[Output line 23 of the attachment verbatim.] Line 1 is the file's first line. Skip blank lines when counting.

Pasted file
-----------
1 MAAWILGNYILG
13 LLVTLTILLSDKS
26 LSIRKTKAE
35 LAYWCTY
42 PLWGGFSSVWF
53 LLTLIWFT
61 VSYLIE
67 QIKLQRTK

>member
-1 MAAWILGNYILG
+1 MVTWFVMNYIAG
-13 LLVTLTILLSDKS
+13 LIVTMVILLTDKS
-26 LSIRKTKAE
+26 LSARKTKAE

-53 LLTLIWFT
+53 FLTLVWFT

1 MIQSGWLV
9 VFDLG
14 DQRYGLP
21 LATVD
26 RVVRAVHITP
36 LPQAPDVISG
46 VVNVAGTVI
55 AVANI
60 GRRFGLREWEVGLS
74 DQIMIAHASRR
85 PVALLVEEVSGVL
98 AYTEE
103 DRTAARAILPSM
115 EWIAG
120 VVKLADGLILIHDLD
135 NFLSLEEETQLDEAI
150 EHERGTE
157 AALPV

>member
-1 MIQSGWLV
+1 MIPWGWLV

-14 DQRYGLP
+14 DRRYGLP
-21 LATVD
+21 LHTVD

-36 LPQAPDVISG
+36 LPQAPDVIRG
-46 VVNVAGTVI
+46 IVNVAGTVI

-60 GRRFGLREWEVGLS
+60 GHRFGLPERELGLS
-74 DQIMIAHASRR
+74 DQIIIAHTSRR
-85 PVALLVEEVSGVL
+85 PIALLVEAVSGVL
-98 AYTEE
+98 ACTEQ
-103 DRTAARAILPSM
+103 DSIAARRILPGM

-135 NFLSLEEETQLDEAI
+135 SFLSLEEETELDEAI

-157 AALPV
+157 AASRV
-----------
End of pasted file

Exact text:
36 LPQAPDVISG